Only three in 10 African countries are ready to deploy a Covid-19 vaccine, according to a new World Health Organisation analysis. This means Africa is not ready for what will be the continent’s largest-ever immunisation drive.
As the race for a vaccine nears the end, the WHO is calling on African countries to come up with plans and systems to carry out the Covid-19 vaccinations efficiently when the doses become available. According to the analyses which are based on country self-reports, Africa has an average score of 33 percent readiness for a Covid-19 vaccine roll-out, which is well below the desired benchmark of 80 percent.
“An 80 percent weightage shows a country can safely deploy a vaccine with maximum safety while the current 33 percent weightage for Africa means that countries need to bring up the areas of immunisations that are still lagging behind,” said Dr Richard Mihigo, WHO’s Program Area Manager, Immunisation and Vaccine Development.
The findings come at a time when AstraZeneca and its partner, the University of Oxford, announced on Monday that it was seeking regulatory approval for the vaccine after it showed an average 70 percent effectiveness. That rate jumped to 90 percent when an initial half-dose then a full dose was given, close to that in rival vaccines in development by Pfizer/BioNTech and Moderna which announced their messenger RNA (mRNA) vaccines reached 95 percent efficacy in clinical trials of tens of thousands of people. The firms added that the trials showed no serious safety concerns.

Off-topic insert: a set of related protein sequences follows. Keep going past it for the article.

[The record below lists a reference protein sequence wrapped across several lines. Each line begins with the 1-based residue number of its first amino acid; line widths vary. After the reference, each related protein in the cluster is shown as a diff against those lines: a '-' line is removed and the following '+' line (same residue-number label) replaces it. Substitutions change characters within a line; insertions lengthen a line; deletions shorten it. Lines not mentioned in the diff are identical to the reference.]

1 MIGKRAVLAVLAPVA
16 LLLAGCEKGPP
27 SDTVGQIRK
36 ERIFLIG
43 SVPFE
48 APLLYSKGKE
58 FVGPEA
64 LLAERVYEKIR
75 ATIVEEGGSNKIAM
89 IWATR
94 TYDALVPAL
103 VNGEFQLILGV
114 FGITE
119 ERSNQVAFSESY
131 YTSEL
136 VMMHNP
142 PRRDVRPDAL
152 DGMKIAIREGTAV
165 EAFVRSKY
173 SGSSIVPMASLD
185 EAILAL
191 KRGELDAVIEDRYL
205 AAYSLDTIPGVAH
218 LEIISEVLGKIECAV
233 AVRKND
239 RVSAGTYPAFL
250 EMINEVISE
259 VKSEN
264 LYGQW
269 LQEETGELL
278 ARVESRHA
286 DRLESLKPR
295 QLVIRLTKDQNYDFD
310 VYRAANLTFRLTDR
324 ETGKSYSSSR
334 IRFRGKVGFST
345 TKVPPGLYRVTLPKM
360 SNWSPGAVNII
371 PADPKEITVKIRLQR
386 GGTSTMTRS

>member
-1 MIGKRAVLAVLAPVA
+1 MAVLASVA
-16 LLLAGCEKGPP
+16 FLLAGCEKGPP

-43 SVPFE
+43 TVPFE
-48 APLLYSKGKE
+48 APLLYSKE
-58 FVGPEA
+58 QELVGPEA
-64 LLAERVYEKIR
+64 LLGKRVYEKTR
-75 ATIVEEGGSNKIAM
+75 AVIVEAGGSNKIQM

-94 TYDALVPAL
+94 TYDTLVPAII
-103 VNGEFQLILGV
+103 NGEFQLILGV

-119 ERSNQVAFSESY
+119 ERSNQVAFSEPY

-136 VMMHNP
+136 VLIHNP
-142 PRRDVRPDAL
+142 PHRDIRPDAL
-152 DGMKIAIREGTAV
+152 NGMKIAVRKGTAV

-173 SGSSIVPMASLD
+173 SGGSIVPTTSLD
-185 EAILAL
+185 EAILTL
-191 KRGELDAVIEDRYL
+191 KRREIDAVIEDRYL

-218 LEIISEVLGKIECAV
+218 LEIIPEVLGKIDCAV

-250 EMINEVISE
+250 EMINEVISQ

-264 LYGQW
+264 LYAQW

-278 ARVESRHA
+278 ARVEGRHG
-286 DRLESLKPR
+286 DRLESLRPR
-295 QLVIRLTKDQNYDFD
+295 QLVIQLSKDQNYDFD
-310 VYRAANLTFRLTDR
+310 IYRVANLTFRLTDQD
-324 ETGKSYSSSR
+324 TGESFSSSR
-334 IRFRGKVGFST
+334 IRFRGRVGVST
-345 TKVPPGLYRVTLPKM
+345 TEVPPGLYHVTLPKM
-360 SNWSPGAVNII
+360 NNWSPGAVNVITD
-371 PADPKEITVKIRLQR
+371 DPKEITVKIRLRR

Speaking during a WHO weekly webinar, Dr Matshidiso Moeti, WHO-Africa regional director said agency’s vaccine readiness assessment tool intended to be used by Ministries of Health has been issued to all 47 countries in the WHO African region.
The tool provides a roadmap for countries to plan for Covid-19 vaccine introduction and covers 10 key areas: Planning and co-ordination, resources and funding, vaccine regulations, service delivery, training and supervision, monitoring and evaluation, vaccine logistics, vaccine safety and surveillance.